Emerging in the early 1970s amid burgeoning new genres of art making including land art, performance art, film and video, and feminist practices, Cuban-American artist Ana Mendieta developed a deeply personal, experimental, and largely ephemeral oeuvre consisting chiefly of performative actions that she described as “earth-body sculptures.” Highlighted in this presentation are important works by Mendieta that have been generously promised to the Art Institute by Diane and Bruce Halle, forming the basis for the single largest institutional collection of the artist’s work.
Born in Cuba, Mendieta came to the United States as a refugee in 1961 at the age of 12. The trauma of separation from her family, culture, and homeland became the bedrock of the artist’s practice, which was rooted in physical and spiritual connections between the body and the natural world. She wrote, “I have thrown myself into the very elements that produced me. It is through my sculptures that I assert my emotional ties to the earth and conceptualize culture.” The Silueta series—hundreds of earth-body works and related photographs and films—constitutes the core of Mendieta’s project. Based initially on her own body and silhouette, the Siluetas developed into a panoply of archetypal goddess figures and eventually more universal human forms and incorporated a unique blend of ritual effects drawn from diverse religions. An intensely productive period of travel to Cuba, where Mendieta felt her practice was reconnected with its origins, prompted drawings, etchings, and sculptures, in which, for the first time, her iconic goddess forms became permanent individual objects.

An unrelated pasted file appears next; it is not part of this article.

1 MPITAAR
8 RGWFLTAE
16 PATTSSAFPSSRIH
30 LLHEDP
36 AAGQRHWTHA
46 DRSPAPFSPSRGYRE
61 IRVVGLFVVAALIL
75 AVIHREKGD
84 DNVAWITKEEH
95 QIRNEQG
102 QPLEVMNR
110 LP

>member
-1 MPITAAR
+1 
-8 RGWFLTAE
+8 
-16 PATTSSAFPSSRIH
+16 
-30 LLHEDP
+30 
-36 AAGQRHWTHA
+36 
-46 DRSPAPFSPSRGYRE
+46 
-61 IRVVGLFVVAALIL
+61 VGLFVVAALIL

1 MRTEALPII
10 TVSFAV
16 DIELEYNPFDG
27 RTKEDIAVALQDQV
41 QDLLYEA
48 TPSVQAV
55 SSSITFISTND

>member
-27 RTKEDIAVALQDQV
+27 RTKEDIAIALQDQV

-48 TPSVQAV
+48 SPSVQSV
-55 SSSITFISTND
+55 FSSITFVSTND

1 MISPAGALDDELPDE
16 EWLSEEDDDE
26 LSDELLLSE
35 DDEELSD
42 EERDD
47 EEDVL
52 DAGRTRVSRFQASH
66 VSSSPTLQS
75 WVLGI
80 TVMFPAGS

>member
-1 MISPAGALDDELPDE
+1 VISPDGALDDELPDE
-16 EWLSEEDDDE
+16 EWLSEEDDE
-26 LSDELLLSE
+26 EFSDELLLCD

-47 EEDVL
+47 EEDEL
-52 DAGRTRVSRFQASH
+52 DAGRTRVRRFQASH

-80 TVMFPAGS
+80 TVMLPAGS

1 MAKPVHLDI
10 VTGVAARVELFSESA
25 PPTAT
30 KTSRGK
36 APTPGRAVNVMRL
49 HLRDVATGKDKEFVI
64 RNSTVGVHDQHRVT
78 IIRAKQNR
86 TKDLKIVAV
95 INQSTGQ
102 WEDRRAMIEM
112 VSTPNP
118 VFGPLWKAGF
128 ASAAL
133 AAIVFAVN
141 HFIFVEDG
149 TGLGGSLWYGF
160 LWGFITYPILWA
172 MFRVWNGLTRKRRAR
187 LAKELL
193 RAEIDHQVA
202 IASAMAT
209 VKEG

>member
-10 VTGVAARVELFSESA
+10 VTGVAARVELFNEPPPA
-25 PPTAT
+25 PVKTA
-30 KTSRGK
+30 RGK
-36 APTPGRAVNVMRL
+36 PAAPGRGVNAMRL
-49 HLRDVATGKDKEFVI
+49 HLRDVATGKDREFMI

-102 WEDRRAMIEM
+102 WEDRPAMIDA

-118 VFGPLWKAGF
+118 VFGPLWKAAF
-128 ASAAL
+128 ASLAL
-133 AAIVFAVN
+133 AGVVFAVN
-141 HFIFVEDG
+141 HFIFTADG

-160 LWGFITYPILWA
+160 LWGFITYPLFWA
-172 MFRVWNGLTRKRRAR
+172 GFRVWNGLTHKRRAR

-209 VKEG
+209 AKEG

Representing each of the most significant moments in the artist’s brief yet prolific career—tragically cut short by a fatal fall from a high-rise apartment window in 1985—this group of works reflects Mendieta’s singular contribution to contemporary practice.
19 hours 28 min ago The Art Institute of Chicago Find out what a room of his own meant to Vincent van Gogh in this teaser video with curator Gloria Groom.
Van Gogh’s Bedrooms opens to the public this Sunday.
22 hours 41 min ago The Art Institute of Chicago Actor Kirk Douglas strikes a pose with Vincent van Gogh at the Art Institute. Douglas was nominated for an Academy Award for his portrayal of the Dutch painter in the 1956 film Lust for Life. #tbt
See the self-portrait in a whole new light in Van Gogh’s Bedrooms—opening this Sunday. #VanGoghsBedrooms
1 day 16 hours ago The Art Institute of Chicago Vincent van Gogh painted this self-portrait the same week as his second version of The Bedroom. A patient at an asylum in Saint-Rémy at the time, Van Gogh left behind one of the few places in his life he could truly call his own.
Van Gogh’s Bedrooms is the first exhibition to delve into the fascinating history behind the bedroom paintings and the beloved artist’s restless search for a sense of home.